Originally Posted by Botnst
United Nations S/RES/1441 (2002) Security Council Distr.: General 8 November 2002 02-68226 (E) *0268226* Resolution 1441 (2002) Adopted by the Security Council at its 4644th meeting, on 8 November 2002 The Security Council, Recalling all its previous relevant resolutions, in particular its resolutions 661 (1990) of 6 August 1990, 678 (1990) of 29 November 1990, 686 (1991) of 2 March 1991, 687 (1991) of 3 April 1991, 688 (1991) of 5 April 1991, 707 (1991) of 15 August 1991, 715 (1991) of 11 October 1991, 986 (1995) of 14 April 1995, and 1284 (1999) of 17 December 1999, and all the relevant statements of its President,
Recalling also its resolution 1382 (2001) of 29 November 2001 and its intention to implement it fully,
Recognizing the threat Iraqâ€™s non-compliance with Council resolutions and proliferation of weapons of mass destruction and long-range missiles poses to international peace and security,
Recalling that its resolution 678 (1990) authorized Member States to use all necessary means to uphold and implement its resolution 660 (1990) of 2 August 1990 and all relevant resolutions subsequent to resolution 660 (1990) and to restore international peace and security in the area,
Further recalling that its resolution 687 (1991) imposed obligations on Iraq as a necessary step for achievement of its stated objective of restoring international peace and security in the area,
Deploring the fact that Iraq has not provided an accurate, full, final, and complete disclosure, as required by resolution 687 (1991), of all aspects of its programmes to develop weapons of mass destruction and ballistic missiles with a range greater than one hundred and fifty kilometres, and of all holdings of such weapons, their components and production facilities and locations, as well as all other nuclear programmes, including any which it claims are for purposes not related to nuclear-weapons-usable material,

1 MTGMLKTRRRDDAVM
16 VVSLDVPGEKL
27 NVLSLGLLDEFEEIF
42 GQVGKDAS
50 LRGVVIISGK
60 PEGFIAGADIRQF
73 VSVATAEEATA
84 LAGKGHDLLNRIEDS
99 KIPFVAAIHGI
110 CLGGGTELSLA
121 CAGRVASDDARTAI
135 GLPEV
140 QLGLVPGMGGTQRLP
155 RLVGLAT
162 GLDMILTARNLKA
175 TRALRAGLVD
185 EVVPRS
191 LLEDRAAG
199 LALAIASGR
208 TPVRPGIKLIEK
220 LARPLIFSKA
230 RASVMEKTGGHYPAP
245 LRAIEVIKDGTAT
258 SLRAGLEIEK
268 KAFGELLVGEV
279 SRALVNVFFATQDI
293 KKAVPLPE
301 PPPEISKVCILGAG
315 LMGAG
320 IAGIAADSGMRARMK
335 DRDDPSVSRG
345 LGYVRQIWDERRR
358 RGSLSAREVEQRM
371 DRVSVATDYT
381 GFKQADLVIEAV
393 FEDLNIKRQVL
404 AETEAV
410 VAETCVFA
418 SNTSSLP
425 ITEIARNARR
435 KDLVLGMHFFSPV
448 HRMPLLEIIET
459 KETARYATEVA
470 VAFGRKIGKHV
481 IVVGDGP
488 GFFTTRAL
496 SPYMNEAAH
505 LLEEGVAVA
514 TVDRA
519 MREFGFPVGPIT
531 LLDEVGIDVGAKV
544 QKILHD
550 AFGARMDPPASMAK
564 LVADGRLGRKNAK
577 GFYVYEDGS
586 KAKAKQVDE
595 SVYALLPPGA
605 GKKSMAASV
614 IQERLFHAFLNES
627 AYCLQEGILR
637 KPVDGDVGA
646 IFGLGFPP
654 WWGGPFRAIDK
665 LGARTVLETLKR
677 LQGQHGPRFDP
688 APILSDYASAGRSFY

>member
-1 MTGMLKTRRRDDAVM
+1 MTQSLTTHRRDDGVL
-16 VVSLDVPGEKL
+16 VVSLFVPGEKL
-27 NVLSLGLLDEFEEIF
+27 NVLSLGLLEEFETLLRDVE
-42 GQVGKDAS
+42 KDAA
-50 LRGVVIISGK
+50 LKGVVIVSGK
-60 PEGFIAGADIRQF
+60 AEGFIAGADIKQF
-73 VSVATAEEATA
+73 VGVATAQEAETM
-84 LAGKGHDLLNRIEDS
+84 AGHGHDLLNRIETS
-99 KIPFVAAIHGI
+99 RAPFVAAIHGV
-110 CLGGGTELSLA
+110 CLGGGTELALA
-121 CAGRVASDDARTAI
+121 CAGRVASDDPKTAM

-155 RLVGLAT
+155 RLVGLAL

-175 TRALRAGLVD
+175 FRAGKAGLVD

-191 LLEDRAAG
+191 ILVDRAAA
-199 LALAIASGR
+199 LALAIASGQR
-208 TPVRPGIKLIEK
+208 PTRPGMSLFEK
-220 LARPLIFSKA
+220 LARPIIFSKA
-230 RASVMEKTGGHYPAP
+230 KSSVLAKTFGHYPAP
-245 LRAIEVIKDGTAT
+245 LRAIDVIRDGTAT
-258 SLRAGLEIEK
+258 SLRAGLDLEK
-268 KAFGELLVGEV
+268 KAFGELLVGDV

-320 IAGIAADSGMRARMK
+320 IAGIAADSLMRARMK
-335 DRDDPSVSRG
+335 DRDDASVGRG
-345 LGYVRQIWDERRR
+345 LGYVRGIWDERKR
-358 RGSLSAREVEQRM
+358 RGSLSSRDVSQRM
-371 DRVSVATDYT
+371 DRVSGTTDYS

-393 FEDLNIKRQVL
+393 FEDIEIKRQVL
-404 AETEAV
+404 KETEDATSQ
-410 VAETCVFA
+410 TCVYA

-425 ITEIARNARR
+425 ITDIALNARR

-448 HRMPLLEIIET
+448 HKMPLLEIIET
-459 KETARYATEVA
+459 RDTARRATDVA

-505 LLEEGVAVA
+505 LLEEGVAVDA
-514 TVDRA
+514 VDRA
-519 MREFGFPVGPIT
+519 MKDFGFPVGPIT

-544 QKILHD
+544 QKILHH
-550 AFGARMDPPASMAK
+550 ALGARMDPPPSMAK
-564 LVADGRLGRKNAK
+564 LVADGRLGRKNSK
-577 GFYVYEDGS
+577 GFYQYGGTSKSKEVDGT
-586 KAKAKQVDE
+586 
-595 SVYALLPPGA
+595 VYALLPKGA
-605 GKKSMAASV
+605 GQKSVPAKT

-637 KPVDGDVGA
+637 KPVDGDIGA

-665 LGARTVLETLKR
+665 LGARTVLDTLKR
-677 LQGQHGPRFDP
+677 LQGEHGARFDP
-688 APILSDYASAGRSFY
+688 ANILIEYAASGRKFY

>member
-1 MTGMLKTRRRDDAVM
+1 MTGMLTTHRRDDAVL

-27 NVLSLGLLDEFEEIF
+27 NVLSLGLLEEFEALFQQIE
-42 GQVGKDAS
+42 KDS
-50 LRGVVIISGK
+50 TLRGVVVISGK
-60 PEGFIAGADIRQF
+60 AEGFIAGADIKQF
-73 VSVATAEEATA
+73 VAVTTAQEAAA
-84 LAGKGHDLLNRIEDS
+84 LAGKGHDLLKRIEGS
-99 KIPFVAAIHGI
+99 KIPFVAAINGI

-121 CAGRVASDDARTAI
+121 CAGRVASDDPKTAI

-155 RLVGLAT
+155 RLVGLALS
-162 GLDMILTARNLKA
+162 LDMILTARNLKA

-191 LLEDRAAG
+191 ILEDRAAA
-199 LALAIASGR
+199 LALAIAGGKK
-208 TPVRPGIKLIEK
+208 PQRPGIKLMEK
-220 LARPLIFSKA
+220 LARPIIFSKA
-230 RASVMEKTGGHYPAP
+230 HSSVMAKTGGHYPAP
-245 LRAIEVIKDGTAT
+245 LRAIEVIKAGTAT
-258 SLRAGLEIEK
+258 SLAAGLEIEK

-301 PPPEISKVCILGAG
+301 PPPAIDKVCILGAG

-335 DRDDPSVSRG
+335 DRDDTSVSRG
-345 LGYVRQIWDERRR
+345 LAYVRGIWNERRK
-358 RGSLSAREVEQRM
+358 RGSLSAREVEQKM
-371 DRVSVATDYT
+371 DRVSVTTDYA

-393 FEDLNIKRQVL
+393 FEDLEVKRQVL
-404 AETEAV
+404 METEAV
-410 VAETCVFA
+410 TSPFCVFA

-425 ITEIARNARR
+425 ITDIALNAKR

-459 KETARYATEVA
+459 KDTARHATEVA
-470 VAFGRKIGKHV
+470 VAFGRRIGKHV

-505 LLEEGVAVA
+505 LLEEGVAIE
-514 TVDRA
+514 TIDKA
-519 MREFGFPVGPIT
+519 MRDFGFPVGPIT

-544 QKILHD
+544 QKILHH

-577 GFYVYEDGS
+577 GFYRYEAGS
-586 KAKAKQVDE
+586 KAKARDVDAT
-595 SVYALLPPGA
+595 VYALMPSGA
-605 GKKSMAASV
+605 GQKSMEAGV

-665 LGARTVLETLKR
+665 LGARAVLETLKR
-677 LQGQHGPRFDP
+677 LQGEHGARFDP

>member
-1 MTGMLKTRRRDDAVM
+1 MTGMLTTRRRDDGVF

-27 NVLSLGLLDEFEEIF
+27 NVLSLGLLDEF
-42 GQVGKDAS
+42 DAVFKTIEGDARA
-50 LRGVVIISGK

Deploring further that Iraq repeatedly obstructed immediate, unconditional, and unrestricted access to sites designated by the United Nations Special Commission (UNSCOM) and the International Atomic Energy Agency (IAEA), failed to cooperate fully and unconditionally with UNSCOM and IAEA weapons
Mr. Botsnst, can you explain these statements?:
Iraq agreed to the Resolution on November 13. Weapons inspectors returned on November 27, led by Hans Blix of UNMOVIC and Mohamed ElBaradei of the IAEA. The inspectors had been absent from Iraq since December 1998 when they were withdrawn immediately prior to Operation Desert Fox
Inspectors began visiting sites where WMD production was suspected, but found no evidence of such activities. As was discovered after the invasion of Iraq, no production of WMDs was taking place, and no stockpiles existed. Debate about Resolution 1441 therefore turns on whether, despite the absence of WMDs and the acceptance of inspections, Iraq failed to comply with the terms of the Resolution, and whether an invasion was justified in the absence of any further UN Security resolutions on the subject.
On December 7, 2002, Iraq filed its 12,000-page weapons declaration with the UN in order to meet requirements for this resolution. The five permanent members of the Security Council received unedited versions of the report, while an edited version was made available for other UN Member States. On December 19, Hans Blix reported before the United Nations and stated in regards to Iraq's December 7 report (unedited version): "During the period 1991-1998, Iraq submitted many declarations called full, final and complete. Regrettably, much in these declarations proved inaccurate or incomplete or was unsupported or contradicted by evidence. In such cases, no confidence can arise that proscribed programmes or items have been eliminated." By March, Blix declared that the December 7 report had not brought any new documentary evidence to light.